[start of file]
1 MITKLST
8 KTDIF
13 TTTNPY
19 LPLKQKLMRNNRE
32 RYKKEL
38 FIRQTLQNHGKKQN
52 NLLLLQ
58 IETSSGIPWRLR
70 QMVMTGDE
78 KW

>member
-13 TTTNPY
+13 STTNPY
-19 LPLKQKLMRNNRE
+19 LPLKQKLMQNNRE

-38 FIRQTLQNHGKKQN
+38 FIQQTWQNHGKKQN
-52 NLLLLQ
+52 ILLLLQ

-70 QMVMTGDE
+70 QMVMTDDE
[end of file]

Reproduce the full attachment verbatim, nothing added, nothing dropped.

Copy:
1 MITKLST
8 KTDIF
13 TTTNPY
19 LPLKQKLMRNNRE
32 RYKKEL
38 FIRQTLQNHGKKQN
52 NLLLLQ
58 IETSSGIPWRLR
70 QMVMTGDE
78 KW

>member
-13 TTTNPY
+13 STTNPY
-19 LPLKQKLMRNNRE
+19 LPLKQKLMQNNRE

-38 FIRQTLQNHGKKQN
+38 FIQQTWQNHGKKQN
-52 NLLLLQ
+52 ILLLLQ

-70 QMVMTGDE
+70 QMVMTDDE